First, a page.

Core data center markets once held a monopoly on robust fiber connectivity and energy delivery. However, as fiber and power capacities have spread into more regional areas, it has opened the gates to allow secondary locations to compete with tier 1 markets. As an added perk, these resources are less expensive than in primary tier 1 markets.
Geopolitical and Government Influences
The geopolitical landscape is also increasing demand for data center services within the U.S. As global unrest and security risks continue to threaten overseas businesses, many enterprises are repatriating their operations to the States, further straining capacity. Government programs are also increasing demand within the U.S. The CHIPS and Science Act of 2022 offers Federal aid to the semiconductor industry to construct U.S.-based manufacturing facilities. Companies like Micron and Intel are building facilities in secondary markets to take advantage of this aid as well as the additional tax incentives offered within these areas.
How Secondary Data Center Markets Benefit Enterprises
Recognizing the challenges of traditional data center tiers and markets—as well as the changing digital business landscape—data center operators and hyperscale cloud providers are building facilities in high-growth secondary markets such as Hillsboro, Oregon; Minneapolis, Minnesota; and Nashville, Tennessee that offer the acreage, renewable power and cooling options and diverse interconnections. While a ready supply of land and power are the principal drivers attracting organizations to these locations, these regions also offer additional benefits.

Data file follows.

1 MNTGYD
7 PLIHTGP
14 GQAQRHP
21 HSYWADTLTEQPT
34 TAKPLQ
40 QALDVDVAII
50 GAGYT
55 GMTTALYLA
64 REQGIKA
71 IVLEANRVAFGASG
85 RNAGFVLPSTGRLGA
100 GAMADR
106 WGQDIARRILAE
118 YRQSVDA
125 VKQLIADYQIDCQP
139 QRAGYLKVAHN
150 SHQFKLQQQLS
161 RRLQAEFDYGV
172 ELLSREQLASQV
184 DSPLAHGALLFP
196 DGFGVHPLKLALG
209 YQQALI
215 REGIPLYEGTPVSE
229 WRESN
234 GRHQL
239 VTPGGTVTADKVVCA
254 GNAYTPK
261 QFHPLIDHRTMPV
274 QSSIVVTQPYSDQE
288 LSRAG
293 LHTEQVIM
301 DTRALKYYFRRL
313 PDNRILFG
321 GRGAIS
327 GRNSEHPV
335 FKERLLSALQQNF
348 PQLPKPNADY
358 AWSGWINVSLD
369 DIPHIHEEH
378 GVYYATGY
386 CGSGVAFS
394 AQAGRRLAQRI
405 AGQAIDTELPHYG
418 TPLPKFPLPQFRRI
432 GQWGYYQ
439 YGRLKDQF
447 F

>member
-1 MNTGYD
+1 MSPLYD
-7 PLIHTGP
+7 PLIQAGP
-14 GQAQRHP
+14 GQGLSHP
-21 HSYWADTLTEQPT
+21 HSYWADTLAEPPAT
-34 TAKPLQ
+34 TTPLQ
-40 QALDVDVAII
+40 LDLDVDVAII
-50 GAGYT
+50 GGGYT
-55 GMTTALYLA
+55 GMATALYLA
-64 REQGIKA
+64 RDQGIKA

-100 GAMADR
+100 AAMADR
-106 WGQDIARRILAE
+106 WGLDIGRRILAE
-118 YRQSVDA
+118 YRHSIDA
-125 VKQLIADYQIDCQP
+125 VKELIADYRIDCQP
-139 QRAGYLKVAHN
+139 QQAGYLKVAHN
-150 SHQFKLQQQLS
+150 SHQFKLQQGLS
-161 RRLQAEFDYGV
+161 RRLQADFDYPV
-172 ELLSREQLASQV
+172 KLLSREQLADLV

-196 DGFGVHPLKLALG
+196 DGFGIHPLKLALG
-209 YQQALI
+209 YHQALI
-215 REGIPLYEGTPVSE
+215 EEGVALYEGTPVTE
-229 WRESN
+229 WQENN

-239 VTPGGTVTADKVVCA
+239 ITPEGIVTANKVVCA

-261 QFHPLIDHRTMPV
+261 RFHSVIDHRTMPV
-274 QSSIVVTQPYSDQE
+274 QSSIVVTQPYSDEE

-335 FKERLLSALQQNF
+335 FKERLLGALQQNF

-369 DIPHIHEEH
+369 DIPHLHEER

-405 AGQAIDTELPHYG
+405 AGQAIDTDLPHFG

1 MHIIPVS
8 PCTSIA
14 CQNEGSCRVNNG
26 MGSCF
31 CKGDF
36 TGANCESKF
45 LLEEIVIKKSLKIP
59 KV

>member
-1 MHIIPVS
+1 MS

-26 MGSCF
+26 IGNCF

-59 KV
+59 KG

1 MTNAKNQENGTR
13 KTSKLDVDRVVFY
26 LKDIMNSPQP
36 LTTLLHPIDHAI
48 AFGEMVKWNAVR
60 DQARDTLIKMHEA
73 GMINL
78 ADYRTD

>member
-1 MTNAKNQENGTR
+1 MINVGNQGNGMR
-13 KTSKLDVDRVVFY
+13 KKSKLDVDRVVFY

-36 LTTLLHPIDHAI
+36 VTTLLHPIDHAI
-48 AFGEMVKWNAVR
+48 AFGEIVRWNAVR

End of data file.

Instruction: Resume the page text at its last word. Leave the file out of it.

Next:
Cost is a key driver for every business. Secondary markets offer lower energy and real estate costs than core markets to minimize total cost of ownership (TCO). Many of these markets also offer attractive state and county tax incentives for additional cost savings. For example, Oregon does not levy a sales tax, and Arizona, Georgia, and Minnesota offer tax abatements to data center operators—and potentially their customers.
Room to Scale
Moving data centers is complex, time-consuming and expensive, and businesses want to avoid relocating their environments because of capacity issues. Before investing in infrastructure in tier 2 locales, data center operators thoroughly vet areas to ensure the necessary land, power supply, cooling systems, and connectivity options are available to provide customers with the data center services they need to support existing workloads and projected demand.
Enterprises are prioritizing sustainability and the use of clean energy, and some regional markets offer improved access to these energy sources. For example, Minnesota is ranked as a top area for wind turbines, while Oregon offers improved access to water sources than drought-prone California to enable hydroelectric power. These locations may also offer lower-cost locations for solar panel fields than states with higher real estate costs or less available acreage.
While primary data center markets built their reputations on dynamic, low-latency connectivity options, the pandemic-altered digital landscape requires rapid data delivery to a broader range of locations. Regional markets support edge deployments that allow businesses to place data and processing closer to end users to ensure the performance of applications—especially as wearable devices and other real-time applications play increasingly critical roles in business and personal lives.